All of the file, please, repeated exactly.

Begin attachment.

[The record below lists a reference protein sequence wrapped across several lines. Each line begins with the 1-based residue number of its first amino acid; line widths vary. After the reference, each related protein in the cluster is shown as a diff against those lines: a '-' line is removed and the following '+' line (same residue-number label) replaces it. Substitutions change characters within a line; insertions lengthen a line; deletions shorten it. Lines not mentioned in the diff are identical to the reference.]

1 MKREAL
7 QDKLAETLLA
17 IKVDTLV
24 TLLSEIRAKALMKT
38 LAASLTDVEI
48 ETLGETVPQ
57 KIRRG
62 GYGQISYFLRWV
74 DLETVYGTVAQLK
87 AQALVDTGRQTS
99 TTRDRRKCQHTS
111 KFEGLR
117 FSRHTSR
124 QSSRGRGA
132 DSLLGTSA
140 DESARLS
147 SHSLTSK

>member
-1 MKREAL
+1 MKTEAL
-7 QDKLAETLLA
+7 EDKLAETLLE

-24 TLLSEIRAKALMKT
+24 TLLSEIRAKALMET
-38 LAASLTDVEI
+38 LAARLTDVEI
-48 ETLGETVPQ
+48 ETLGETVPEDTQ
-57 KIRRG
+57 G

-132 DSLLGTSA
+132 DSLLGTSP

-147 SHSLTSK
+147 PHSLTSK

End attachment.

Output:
[The record below lists a reference protein sequence wrapped across several lines. Each line begins with the 1-based residue number of its first amino acid; line widths vary. After the reference, each related protein in the cluster is shown as a diff against those lines: a '-' line is removed and the following '+' line (same residue-number label) replaces it. Substitutions change characters within a line; insertions lengthen a line; deletions shorten it. Lines not mentioned in the diff are identical to the reference.]

1 MKREAL
7 QDKLAETLLA
17 IKVDTLV
24 TLLSEIRAKALMKT
38 LAASLTDVEI
48 ETLGETVPQ
57 KIRRG
62 GYGQISYFLRWV
74 DLETVYGTVAQLK
87 AQALVDTGRQTS
99 TTRDRRKCQHTS
111 KFEGLR
117 FSRHTSR
124 QSSRGRGA
132 DSLLGTSA
140 DESARLS
147 SHSLTSK

>member
-1 MKREAL
+1 MKTEAL
-7 QDKLAETLLA
+7 EDKLAETLLE

-24 TLLSEIRAKALMKT
+24 TLLSEIRAKALMET
-38 LAASLTDVEI
+38 LAARLTDVEI
-48 ETLGETVPQ
+48 ETLGETVPEDTQ
-57 KIRRG
+57 G

-132 DSLLGTSA
+132 DSLLGTSP

-147 SHSLTSK
+147 PHSLTSK